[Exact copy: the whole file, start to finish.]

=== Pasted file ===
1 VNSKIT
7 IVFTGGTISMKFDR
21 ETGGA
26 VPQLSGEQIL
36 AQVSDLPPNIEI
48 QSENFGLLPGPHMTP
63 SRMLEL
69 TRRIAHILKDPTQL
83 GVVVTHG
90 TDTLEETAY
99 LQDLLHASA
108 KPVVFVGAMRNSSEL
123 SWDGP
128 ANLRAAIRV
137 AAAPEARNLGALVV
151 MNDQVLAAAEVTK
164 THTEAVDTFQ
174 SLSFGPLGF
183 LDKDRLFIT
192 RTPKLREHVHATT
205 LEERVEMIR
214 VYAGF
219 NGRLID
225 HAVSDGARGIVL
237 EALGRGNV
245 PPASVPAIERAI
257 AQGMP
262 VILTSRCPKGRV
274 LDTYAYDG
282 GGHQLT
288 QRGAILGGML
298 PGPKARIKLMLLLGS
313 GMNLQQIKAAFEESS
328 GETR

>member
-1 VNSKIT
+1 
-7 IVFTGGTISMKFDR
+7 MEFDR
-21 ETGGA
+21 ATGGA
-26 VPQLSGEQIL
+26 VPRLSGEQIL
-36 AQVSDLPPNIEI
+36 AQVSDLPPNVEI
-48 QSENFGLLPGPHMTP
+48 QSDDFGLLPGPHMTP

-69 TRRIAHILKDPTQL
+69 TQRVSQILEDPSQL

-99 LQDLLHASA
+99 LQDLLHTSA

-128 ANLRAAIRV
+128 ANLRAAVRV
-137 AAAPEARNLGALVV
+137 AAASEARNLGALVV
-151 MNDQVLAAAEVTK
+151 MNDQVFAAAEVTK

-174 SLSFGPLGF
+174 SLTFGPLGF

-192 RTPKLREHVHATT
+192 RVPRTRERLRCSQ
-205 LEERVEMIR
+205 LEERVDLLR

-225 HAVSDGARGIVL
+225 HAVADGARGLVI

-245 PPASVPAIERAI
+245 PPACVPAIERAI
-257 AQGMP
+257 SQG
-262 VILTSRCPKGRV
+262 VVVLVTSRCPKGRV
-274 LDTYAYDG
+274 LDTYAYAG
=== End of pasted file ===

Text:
1 VNSKIT
7 IVFTGGTISMKFDR
21 ETGGA
26 VPQLSGEQIL
36 AQVSDLPPNIEI
48 QSENFGLLPGPHMTP
63 SRMLEL
69 TRRIAHILKDPTQL
83 GVVVTHG
90 TDTLEETAY
99 LQDLLHASA
108 KPVVFVGAMRNSSEL
123 SWDGP
128 ANLRAAIRV
137 AAAPEARNLGALVV
151 MNDQVLAAAEVTK
164 THTEAVDTFQ
174 SLSFGPLGF
183 LDKDRLFIT
192 RTPKLREHVHATT
205 LEERVEMIR
214 VYAGF
219 NGRLID
225 HAVSDGARGIVL
237 EALGRGNV
245 PPASVPAIERAI
257 AQGMP
262 VILTSRCPKGRV
274 LDTYAYDG
282 GGHQLT
288 QRGAILGGML
298 PGPKARIKLMLLLGS
313 GMNLQQIKAAFEESS
328 GETR

>member
-1 VNSKIT
+1 
-7 IVFTGGTISMKFDR
+7 MEFDR
-21 ETGGA
+21 ATGGA
-26 VPQLSGEQIL
+26 VPRLSGEQIL
-36 AQVSDLPPNIEI
+36 AQVSDLPPNVEI
-48 QSENFGLLPGPHMTP
+48 QSDDFGLLPGPHMTP

-69 TRRIAHILKDPTQL
+69 TQRVSQILEDPSQL

-99 LQDLLHASA
+99 LQDLLHTSA

-128 ANLRAAIRV
+128 ANLRAAVRV
-137 AAAPEARNLGALVV
+137 AAASEARNLGALVV
-151 MNDQVLAAAEVTK
+151 MNDQVFAAAEVTK

-174 SLSFGPLGF
+174 SLTFGPLGF

-192 RTPKLREHVHATT
+192 RVPRTRERLRCSQ
-205 LEERVEMIR
+205 LEERVDLLR

-225 HAVSDGARGIVL
+225 HAVADGARGLVI

-245 PPASVPAIERAI
+245 PPACVPAIERAI
-257 AQGMP
+257 SQG
-262 VILTSRCPKGRV
+262 VVVLVTSRCPKGRV
-274 LDTYAYDG
+274 LDTYAYAG